Beautifully presented small plates make up The Seafood Café’s menu | Courtesy of Miguel Ruiz
Seafood-obsessed chef Niall Sabongi – who also owns Klaw – has three popular Dublin restaurants, but his most recent enterprise has earned him acclaim from high quarters: Catherine Cleary, the Irish Times food critic, called it “world class”. What has impressed pundits and punters is the niche it has carved out for Irish seafood that is impeccably prepared but doesn’t stand on ceremony. With a laid-back atmosphere, high-booth seating and decor such as framed photos of surfers and a neon pink light fixture reading “Island Nation”, The Seafood Café offers exquisite food in a fun and casual vibe.
Tuck into speciality oysters and succulent crab at Klaw | Courtesy of Klaw
A narrow outfit on a cobbled Temple Bar street, Klaw offers a taste of “crab shack-style dining” in an unexpected location. This tiny restaurant’s laid-back vibe is a breath of fresh, salt-tinged air compared to the hubbub of nearby Dame Street, giving customers the sense of being on island time rather than the centre of a city. Its menu champions shellfish in its various forms, but oysters are the main event here, brought in from places such as Galway Bay and County Clare’s Flaggy Shore. Go at 5pm for happy hour, when all oysters cost just €1.50.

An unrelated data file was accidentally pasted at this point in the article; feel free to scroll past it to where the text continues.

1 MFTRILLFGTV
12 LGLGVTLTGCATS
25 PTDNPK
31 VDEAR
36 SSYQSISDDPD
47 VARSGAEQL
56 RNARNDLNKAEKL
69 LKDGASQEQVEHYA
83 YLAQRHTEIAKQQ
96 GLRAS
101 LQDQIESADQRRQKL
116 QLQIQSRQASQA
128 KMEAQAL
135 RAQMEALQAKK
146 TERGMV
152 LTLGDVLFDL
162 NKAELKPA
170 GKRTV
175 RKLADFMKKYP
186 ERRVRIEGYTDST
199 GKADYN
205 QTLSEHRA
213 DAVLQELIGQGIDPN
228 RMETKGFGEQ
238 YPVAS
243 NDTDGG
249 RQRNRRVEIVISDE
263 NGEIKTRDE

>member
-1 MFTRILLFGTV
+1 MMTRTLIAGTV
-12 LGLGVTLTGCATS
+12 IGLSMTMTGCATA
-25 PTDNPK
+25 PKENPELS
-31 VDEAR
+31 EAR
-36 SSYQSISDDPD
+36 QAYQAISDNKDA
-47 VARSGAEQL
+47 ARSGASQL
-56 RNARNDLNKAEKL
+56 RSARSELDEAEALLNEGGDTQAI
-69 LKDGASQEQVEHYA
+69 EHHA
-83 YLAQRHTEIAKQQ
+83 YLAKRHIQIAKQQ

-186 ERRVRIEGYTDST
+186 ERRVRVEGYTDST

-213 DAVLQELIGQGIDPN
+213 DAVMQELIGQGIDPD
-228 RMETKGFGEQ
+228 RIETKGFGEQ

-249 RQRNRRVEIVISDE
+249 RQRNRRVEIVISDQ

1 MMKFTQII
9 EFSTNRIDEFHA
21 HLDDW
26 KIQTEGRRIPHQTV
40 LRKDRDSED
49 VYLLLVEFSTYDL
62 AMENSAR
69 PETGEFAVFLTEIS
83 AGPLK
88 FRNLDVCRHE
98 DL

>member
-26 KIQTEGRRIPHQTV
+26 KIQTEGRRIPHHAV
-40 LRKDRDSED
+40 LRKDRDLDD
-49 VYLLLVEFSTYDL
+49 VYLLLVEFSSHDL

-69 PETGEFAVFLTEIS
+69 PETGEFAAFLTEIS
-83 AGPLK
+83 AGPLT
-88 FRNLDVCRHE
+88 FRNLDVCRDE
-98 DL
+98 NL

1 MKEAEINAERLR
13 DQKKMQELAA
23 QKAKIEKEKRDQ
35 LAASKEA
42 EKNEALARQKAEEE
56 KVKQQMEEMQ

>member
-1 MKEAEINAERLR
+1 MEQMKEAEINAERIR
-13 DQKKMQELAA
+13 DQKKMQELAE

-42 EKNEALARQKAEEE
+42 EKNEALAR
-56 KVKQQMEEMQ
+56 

Michael’s uses local ingredients in its dishes | Courtesy of Michael’s
A neighbourhood seafood and steak restaurant in Mount Merrion, Michael’s takes an unpretentious approach – the motto here is “Nothing fancy, just honest grub”. A passion for quality local produce is evident here, with menus that list the suppliers from which their ingredients are sourced. The restaurant’s social media is also filled with photos of trips to Howth to buy Lambay Island crab or the first of the summer lobsters fresh from the boats. On Tuesdays, Michael’s offers a two-course menu for just €22, with a small supplement for dishes based around locally sourced fish.